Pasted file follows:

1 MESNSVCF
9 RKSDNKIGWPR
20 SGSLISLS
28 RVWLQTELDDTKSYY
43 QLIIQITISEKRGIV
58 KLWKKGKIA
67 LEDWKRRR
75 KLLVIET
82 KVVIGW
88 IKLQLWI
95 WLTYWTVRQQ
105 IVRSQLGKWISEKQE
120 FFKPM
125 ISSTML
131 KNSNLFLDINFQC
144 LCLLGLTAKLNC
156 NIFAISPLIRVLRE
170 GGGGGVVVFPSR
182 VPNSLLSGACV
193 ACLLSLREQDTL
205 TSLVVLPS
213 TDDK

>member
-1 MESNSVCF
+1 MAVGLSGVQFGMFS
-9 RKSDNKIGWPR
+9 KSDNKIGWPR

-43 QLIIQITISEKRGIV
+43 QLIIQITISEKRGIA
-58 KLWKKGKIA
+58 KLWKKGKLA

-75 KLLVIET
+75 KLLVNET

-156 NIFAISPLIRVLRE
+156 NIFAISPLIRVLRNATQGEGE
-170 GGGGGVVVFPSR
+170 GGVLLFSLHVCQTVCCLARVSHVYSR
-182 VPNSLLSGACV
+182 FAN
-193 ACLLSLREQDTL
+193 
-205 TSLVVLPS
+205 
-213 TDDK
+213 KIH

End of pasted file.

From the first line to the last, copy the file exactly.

1 MESNSVCF
9 RKSDNKIGWPR
20 SGSLISLS
28 RVWLQTELDDTKSYY
43 QLIIQITISEKRGIV
58 KLWKKGKIA
67 LEDWKRRR
75 KLLVIET
82 KVVIGW
88 IKLQLWI
95 WLTYWTVRQQ
105 IVRSQLGKWISEKQE
120 FFKPM
125 ISSTML
131 KNSNLFLDINFQC
144 LCLLGLTAKLNC
156 NIFAISPLIRVLRE
170 GGGGGVVVFPSR
182 VPNSLLSGACV
193 ACLLSLREQDTL
205 TSLVVLPS
213 TDDK

>member
-1 MESNSVCF
+1 MAVGLSGVQFGMFS
-9 RKSDNKIGWPR
+9 KSDNKIGWPR

-43 QLIIQITISEKRGIV
+43 QLIIQITISEKRGIA
-58 KLWKKGKIA
+58 KLWKKGKLA

-75 KLLVIET
+75 KLLVNET

-156 NIFAISPLIRVLRE
+156 NIFAISPLIRVLRNATQGEGE
-170 GGGGGVVVFPSR
+170 GGVLLFSLHVCQTVCCLARVSHVYSR
-182 VPNSLLSGACV
+182 FAN
-193 ACLLSLREQDTL
+193 
-205 TSLVVLPS
+205 
-213 TDDK
+213 KIH